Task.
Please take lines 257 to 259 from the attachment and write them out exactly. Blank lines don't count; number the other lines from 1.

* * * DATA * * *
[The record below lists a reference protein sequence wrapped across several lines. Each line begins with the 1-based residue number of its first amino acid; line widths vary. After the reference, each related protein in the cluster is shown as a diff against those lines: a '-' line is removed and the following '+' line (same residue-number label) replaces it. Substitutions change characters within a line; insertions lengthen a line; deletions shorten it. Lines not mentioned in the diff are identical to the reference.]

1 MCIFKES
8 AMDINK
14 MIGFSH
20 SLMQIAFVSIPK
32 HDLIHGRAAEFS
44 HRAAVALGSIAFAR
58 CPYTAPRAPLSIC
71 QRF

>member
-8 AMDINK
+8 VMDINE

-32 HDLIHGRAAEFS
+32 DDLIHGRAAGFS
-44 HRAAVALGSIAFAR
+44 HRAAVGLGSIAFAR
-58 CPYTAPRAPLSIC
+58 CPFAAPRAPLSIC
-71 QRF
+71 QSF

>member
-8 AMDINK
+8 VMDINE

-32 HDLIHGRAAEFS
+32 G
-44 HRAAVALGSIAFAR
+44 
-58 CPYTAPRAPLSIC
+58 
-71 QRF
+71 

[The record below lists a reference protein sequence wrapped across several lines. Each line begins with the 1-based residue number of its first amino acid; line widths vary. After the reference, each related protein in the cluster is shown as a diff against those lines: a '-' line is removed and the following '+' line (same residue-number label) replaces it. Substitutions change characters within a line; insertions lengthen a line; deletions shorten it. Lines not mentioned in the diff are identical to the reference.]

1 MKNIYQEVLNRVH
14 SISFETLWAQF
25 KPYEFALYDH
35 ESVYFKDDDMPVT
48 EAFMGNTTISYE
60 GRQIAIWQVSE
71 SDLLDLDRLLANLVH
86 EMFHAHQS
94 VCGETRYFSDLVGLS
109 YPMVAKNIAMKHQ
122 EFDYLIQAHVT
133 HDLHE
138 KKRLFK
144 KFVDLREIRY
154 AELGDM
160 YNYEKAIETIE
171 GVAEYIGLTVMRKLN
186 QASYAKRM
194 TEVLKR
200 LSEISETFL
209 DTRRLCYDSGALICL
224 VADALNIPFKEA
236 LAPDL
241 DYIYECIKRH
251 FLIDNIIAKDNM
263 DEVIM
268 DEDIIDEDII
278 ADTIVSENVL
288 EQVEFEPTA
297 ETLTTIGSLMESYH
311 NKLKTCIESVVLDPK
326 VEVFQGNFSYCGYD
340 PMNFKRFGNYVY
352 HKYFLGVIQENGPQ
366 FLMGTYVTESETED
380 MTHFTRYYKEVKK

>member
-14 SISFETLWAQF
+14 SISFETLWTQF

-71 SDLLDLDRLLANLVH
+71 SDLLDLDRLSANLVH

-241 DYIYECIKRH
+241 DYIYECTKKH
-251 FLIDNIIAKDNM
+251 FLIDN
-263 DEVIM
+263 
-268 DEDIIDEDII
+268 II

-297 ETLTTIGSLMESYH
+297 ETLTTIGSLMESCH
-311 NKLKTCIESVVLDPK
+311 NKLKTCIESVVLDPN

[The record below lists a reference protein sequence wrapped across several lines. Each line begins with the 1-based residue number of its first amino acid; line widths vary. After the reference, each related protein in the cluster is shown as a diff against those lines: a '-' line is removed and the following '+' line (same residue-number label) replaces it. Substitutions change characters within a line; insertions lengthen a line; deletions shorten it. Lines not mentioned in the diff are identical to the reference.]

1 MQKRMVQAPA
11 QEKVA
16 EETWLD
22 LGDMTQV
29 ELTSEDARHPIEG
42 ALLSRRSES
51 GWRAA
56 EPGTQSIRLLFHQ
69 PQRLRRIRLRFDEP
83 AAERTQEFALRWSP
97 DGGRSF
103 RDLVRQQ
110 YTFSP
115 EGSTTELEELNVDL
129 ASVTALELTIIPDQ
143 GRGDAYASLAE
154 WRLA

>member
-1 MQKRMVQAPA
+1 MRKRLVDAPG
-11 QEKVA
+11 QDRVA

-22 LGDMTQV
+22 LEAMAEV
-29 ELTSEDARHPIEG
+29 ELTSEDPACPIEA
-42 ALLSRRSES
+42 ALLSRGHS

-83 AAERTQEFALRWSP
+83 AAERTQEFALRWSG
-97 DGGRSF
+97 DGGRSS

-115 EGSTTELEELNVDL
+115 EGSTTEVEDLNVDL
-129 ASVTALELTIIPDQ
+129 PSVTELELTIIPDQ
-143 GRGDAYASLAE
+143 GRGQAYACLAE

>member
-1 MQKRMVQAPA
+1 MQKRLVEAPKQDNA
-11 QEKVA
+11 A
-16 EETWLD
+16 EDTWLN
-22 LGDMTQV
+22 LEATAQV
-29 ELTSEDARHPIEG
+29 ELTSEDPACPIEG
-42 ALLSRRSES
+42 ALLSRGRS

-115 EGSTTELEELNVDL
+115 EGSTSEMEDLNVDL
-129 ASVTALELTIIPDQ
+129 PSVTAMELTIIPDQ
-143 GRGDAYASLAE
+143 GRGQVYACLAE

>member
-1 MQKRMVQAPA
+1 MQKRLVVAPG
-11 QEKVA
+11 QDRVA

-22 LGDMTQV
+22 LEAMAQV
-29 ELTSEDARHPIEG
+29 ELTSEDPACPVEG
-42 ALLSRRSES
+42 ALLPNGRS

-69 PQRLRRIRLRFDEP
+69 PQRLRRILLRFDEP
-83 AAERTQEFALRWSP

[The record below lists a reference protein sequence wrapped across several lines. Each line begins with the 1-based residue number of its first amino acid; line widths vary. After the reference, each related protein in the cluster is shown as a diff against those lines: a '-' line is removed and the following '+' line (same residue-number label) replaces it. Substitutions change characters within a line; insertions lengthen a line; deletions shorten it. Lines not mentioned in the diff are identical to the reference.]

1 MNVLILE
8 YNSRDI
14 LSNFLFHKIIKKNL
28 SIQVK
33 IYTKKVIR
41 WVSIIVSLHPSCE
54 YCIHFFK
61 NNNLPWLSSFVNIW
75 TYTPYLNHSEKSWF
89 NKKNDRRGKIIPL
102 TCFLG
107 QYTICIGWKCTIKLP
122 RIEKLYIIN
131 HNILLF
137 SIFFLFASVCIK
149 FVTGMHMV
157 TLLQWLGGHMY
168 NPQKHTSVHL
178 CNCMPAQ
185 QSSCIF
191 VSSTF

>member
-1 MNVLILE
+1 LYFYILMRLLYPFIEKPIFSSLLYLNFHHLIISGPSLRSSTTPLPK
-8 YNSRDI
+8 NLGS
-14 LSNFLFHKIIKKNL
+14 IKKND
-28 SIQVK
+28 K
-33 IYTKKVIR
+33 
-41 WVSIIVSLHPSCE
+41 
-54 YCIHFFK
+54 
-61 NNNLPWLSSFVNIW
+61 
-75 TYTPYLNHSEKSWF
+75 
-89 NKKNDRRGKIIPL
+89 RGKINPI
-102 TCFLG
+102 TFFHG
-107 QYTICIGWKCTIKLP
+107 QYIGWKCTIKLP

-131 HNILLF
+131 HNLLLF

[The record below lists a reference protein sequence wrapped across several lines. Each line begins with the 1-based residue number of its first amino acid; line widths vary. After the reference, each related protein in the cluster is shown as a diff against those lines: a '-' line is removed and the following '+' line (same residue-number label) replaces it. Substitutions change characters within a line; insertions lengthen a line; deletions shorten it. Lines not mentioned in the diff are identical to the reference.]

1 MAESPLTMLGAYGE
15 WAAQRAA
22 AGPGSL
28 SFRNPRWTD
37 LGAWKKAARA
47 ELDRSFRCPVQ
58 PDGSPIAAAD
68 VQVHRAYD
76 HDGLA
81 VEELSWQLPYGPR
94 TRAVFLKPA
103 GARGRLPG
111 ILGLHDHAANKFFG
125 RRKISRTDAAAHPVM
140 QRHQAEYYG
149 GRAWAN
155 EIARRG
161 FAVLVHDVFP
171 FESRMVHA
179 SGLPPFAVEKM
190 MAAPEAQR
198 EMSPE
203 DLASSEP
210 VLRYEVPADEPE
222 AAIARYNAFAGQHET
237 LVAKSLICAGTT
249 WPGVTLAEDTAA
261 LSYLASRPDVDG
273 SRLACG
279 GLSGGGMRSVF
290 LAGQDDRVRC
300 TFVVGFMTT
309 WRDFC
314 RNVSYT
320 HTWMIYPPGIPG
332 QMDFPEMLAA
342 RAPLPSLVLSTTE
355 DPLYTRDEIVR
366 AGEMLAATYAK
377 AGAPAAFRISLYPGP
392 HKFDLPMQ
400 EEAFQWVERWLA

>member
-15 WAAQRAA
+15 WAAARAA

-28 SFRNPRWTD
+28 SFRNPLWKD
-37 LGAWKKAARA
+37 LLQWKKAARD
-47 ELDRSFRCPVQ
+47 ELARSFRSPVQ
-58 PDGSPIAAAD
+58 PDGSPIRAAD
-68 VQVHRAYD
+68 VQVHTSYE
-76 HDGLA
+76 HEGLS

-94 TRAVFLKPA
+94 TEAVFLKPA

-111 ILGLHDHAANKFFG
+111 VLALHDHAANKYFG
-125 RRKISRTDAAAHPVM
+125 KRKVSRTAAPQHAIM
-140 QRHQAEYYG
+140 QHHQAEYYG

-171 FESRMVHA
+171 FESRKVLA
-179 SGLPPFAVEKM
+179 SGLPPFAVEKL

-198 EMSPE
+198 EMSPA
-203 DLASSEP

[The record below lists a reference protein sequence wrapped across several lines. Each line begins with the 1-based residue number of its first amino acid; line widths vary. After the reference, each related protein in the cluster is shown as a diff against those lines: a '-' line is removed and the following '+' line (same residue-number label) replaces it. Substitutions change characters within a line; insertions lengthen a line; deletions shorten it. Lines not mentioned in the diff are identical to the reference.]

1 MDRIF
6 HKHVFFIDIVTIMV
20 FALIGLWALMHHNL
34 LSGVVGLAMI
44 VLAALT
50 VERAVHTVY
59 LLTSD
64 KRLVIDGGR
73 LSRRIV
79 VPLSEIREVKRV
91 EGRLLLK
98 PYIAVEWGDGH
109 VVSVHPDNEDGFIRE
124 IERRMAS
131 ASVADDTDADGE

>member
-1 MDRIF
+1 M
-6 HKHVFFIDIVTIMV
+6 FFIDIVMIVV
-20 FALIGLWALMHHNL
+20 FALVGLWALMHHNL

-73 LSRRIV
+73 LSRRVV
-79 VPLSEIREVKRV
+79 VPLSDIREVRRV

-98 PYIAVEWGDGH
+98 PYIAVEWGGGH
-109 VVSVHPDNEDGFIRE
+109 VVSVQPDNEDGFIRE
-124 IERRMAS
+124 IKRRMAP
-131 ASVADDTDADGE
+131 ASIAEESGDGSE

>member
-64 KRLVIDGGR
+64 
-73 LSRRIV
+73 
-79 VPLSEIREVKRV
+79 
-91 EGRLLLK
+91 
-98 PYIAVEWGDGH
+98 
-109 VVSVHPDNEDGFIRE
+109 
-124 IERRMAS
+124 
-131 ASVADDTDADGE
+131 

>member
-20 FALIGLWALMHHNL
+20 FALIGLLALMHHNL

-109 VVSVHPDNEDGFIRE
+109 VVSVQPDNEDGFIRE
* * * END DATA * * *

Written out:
-47 ELDRSFRCPVQ
+47 ELARSFRSPVQ
-58 PDGSPIAAAD